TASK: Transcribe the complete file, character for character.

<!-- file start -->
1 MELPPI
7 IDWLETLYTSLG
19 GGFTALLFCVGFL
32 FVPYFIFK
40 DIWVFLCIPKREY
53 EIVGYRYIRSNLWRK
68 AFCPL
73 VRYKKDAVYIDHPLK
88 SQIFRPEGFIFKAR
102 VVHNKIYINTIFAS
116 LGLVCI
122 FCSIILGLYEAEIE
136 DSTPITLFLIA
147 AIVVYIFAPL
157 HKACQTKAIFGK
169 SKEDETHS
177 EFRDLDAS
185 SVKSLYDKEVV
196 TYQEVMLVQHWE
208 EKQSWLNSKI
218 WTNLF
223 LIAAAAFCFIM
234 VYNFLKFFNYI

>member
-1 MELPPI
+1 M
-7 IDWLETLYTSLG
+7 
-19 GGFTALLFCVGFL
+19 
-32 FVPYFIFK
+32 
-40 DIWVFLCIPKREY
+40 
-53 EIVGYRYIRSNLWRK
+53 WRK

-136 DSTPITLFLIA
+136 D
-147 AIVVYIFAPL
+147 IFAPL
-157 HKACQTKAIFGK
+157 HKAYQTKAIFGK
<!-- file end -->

1 MELPPI
7 IDWLETLYTSLG
19 GGFTALLFCVGFL
32 FVPYFIFK
40 DIWVFLCIPKREY
53 EIVGYRYIRSNLWRK
68 AFCPL
73 VRYKKDAVYIDHPLK
88 SQIFRPEGFIFKAR
102 VVHNKIYINTIFAS
116 LGLVCI
122 FCSIILGLYEAEIE
136 DSTPITLFLIA
147 AIVVYIFAPL
157 HKACQTKAIFGK
169 SKEDETHS
177 EFRDLDAS
185 SVKSLYDKEVV
196 TYQEVMLVQHWE
208 EKQSWLNSKI
218 WTNLF
223 LIAAAAFCFIM
234 VYNFLKFFNYI

>member
-1 MELPPI
+1 M
-7 IDWLETLYTSLG
+7 
-19 GGFTALLFCVGFL
+19 
-32 FVPYFIFK
+32 
-40 DIWVFLCIPKREY
+40 
-53 EIVGYRYIRSNLWRK
+53 WRK

-136 DSTPITLFLIA
+136 D
-147 AIVVYIFAPL
+147 IFAPL
-157 HKACQTKAIFGK
+157 HKAYQTKAIFGK